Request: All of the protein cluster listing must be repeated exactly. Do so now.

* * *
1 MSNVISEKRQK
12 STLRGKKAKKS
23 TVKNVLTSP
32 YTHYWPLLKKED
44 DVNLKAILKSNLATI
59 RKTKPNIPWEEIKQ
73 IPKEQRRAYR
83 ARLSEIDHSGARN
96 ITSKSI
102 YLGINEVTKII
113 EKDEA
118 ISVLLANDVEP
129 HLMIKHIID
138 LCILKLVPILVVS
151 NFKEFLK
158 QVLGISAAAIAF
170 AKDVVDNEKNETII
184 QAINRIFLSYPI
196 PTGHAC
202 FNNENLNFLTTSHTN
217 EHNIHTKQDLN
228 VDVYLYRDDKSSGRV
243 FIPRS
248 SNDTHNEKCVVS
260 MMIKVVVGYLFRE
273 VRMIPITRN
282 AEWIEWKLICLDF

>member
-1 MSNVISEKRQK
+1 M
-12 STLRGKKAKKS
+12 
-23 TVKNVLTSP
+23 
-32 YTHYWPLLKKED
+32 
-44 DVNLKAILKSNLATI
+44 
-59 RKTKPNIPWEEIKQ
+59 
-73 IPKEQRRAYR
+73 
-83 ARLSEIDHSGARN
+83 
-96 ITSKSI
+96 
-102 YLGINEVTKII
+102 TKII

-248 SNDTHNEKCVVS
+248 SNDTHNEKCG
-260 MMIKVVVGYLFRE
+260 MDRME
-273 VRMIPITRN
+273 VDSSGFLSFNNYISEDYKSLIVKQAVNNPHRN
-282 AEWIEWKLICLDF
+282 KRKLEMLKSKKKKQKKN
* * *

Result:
1 MSNVISEKRQK
12 STLRGKKAKKS
23 TVKNVLTSP
32 YTHYWPLLKKED
44 DVNLKAILKSNLATI
59 RKTKPNIPWEEIKQ
73 IPKEQRRAYR
83 ARLSEIDHSGARN
96 ITSKSI
102 YLGINEVTKII
113 EKDEA
118 ISVLLANDVEP
129 HLMIKHIID
138 LCILKLVPILVVS
151 NFKEFLK
158 QVLGISAAAIAF
170 AKDVVDNEKNETII
184 QAINRIFLSYPI
196 PTGHAC
202 FNNENLNFLTTSHTN
217 EHNIHTKQDLN
228 VDVYLYRDDKSSGRV
243 FIPRS
248 SNDTHNEKCVVS
260 MMIKVVVGYLFRE
273 VRMIPITRN
282 AEWIEWKLICLDF

>member
-1 MSNVISEKRQK
+1 M
-12 STLRGKKAKKS
+12 
-23 TVKNVLTSP
+23 
-32 YTHYWPLLKKED
+32 
-44 DVNLKAILKSNLATI
+44 
-59 RKTKPNIPWEEIKQ
+59 
-73 IPKEQRRAYR
+73 
-83 ARLSEIDHSGARN
+83 
-96 ITSKSI
+96 
-102 YLGINEVTKII
+102 TKII

-248 SNDTHNEKCVVS
+248 SNDTHNEKCG
-260 MMIKVVVGYLFRE
+260 MDRME
-273 VRMIPITRN
+273 VDSSGFLSFNNYISEDYKSLIVKQAVNNPHRN
-282 AEWIEWKLICLDF
+282 KRKLEMLKSKKKKQKKN